When they last met
The Sunrisers’ top order wobbled, but found a way out courtesy of Priyam Garg and Abhishek Sharma, who helped put up a competitive 164. Bhuvneshwar Kumar injured himself and the Super Kings mounted a late surge with the help of Ravindra Jadeja and Dhoni, but fell seven short. T Natarajan impressed with his superb death-overs execution to help pull off a tight win for the Sunrisers.
Chennai Super Kings: 1 Shane Watson, 2 Faf du Plessis, 3 Ambati Rayudu, 4 N Jagadeesan, 5 MS Dhoni (capt), 6 Ravindra Jadeja, 7 Sam Curran, 8 Dwayne Bravo, 9 Deepak Chahar, 10 Shardul Thakur 11 Karn Sharma
Sunrisers Hyderabad: 1 David Warner (capt), 2 Jonny Bairstow (wk), 3 Manish Pandey, 4 Kane Williamson, 5 Priyam Garg, 6 Vijay Shankar, 7 Abhishek Sharma, 8 Rashid Khan, 9 Sandeep Sharma, 10 Khaleel Ahmed/Basil Thampi, 11 T Natarajan
One of the areas where the Super Kings have been affected a great deal is their batting slowdown in the middle overs. Their scoring rate is a poor 6.90 from overs 7-13, the second-worst in the tournament. One way of looking to correct this is to perhaps have a dasher at No. 4. Only two batsmen have struck at over 130 in this period for them. One of them is Shane Watson, who opens the innings.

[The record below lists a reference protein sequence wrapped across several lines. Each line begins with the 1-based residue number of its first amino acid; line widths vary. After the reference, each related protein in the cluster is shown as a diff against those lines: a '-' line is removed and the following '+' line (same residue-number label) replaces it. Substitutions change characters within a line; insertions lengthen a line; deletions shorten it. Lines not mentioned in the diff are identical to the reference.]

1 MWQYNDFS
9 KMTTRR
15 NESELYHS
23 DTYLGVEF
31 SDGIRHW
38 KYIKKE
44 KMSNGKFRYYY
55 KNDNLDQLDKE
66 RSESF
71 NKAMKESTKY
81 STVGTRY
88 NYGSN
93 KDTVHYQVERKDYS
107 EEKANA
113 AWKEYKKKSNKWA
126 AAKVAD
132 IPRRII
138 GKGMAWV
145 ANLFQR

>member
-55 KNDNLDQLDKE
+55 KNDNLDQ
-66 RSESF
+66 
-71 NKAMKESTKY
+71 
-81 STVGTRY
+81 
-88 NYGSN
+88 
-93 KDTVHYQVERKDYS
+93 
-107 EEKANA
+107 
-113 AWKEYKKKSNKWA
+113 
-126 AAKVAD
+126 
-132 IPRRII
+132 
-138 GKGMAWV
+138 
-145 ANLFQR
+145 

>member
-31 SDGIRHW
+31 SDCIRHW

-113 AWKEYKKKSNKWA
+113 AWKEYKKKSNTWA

Sam Curran is the other, someone the management can promote with a clear mandate. His strike rate of 227 in the first ten balls that he has faced this season is the highest for a Super Kings batsman. This move of sending in a left-hander could also challenge David Warner in how he uses left-arm spinner Abhishek Sharma and Rashid Khan, his premier legspinner. If the move pays off, it could free up the likes of Dhoni and Ravindra Jadeja, possibly leaving them with a lot lesser to chase down in the last five, should it come to that.
Stats that matter
Since 2018, no batsman has scored more against the Sunrisers than Watson. In seven innings, he has made 311 runs at a strike rate of 156. This includes a match-winning century in the IPL 2018 final. His match-up against Rashid Khan, who is Warner’s trump card, should encourage the Super Kings fan. He strikes at 143 and hasn’t been dismissed yet by the Afghanistan legspinner.
T Natarajan’s seven wickets are the second most among uncapped bowlers this IPL. He has also bowled 29 yorkers, the most among all bowlers. It’s significantly better than even the likes of Jasprit Bumrah (15) and Trent Boult (13).
Teams have often looked to play out Khan in the middle overs. This explains his economy of 4.70 – which is the best – in the middle overs among all teams. Yet, he’s also managed to pick up nine wickets in this period, which is also significantly better than the second-best bowler Rahul Chahar, who has five wickets and concedes at 7.70 per over.
Warner needs 19 runs to get to the 5000-run landmark in the IPL.
Sandeep Sharma is three short of 100 IPL wickets.